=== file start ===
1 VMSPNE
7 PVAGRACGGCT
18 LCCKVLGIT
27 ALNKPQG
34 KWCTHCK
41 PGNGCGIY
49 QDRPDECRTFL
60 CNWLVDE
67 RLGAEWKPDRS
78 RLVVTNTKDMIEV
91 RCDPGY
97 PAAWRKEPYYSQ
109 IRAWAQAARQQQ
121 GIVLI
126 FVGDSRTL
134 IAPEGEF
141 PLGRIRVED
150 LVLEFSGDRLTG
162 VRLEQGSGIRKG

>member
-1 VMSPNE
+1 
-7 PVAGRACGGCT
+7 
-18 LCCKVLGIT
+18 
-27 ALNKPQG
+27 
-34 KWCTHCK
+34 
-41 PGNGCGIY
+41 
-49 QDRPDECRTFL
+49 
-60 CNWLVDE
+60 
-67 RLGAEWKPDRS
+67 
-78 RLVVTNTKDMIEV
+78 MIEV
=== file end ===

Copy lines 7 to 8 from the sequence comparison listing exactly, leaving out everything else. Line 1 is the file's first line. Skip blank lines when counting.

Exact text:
49 QDRPDECRTFL
60 CNWLVDE